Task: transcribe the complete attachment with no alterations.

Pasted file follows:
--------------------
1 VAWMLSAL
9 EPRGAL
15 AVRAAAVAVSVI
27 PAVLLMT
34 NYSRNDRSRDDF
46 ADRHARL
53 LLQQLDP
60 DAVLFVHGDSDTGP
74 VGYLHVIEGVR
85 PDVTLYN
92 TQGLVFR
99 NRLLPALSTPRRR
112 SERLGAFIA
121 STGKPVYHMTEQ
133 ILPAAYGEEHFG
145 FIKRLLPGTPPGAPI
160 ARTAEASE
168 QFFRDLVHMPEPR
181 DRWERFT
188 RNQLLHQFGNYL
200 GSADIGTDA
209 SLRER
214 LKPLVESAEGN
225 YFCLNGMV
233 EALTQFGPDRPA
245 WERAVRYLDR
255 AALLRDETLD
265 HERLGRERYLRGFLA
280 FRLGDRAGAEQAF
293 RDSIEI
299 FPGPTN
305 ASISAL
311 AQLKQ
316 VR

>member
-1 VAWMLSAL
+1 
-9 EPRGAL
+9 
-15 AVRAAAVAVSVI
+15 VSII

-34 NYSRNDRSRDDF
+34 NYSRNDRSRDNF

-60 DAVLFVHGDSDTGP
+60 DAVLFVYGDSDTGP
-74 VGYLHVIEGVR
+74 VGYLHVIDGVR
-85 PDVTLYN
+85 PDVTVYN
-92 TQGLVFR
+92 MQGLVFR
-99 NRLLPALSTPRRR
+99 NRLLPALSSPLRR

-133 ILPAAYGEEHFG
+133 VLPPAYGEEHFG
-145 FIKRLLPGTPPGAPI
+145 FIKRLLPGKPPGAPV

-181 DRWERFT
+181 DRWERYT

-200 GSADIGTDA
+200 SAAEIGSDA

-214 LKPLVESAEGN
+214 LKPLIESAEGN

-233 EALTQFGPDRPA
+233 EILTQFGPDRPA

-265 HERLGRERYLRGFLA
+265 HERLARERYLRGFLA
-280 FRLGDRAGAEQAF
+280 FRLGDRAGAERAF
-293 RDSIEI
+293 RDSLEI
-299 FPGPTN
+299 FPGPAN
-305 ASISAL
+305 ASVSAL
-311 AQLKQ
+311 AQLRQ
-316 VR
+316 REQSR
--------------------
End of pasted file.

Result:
1 VAWMLSAL
9 EPRGAL
15 AVRAAAVAVSVI
27 PAVLLMT
34 NYSRNDRSRDDF
46 ADRHARL
53 LLQQLDP
60 DAVLFVHGDSDTGP
74 VGYLHVIEGVR
85 PDVTLYN
92 TQGLVFR
99 NRLLPALSTPRRR
112 SERLGAFIA
121 STGKPVYHMTEQ
133 ILPAAYGEEHFG
145 FIKRLLPGTPPGAPI
160 ARTAEASE
168 QFFRDLVHMPEPR
181 DRWERFT
188 RNQLLHQFGNYL
200 GSADIGTDA
209 SLRER
214 LKPLVESAEGN
225 YFCLNGMV
233 EALTQFGPDRPA
245 WERAVRYLDR
255 AALLRDETLD
265 HERLGRERYLRGFLA
280 FRLGDRAGAEQAF
293 RDSIEI
299 FPGPTN
305 ASISAL
311 AQLKQ
316 VR

>member
-1 VAWMLSAL
+1 
-9 EPRGAL
+9 
-15 AVRAAAVAVSVI
+15 VSII

-34 NYSRNDRSRDDF
+34 NYSRNDRSRDNF

-60 DAVLFVHGDSDTGP
+60 DAVLFVYGDSDTGP
-74 VGYLHVIEGVR
+74 VGYLHVIDGVR
-85 PDVTLYN
+85 PDVTVYN
-92 TQGLVFR
+92 MQGLVFR
-99 NRLLPALSTPRRR
+99 NRLLPALSSPLRR

-133 ILPAAYGEEHFG
+133 VLPPAYGEEHFG
-145 FIKRLLPGTPPGAPI
+145 FIKRLLPGKPPGAPV

-181 DRWERFT
+181 DRWERYT

-200 GSADIGTDA
+200 SAAEIGSDA

-214 LKPLVESAEGN
+214 LKPLIESAEGN

-233 EALTQFGPDRPA
+233 EILTQFGPDRPA

-265 HERLGRERYLRGFLA
+265 HERLARERYLRGFLA
-280 FRLGDRAGAEQAF
+280 FRLGDRAGAERAF
-293 RDSIEI
+293 RDSLEI
-299 FPGPTN
+299 FPGPAN
-305 ASISAL
+305 ASVSAL
-311 AQLKQ
+311 AQLRQ
-316 VR
+316 REQSR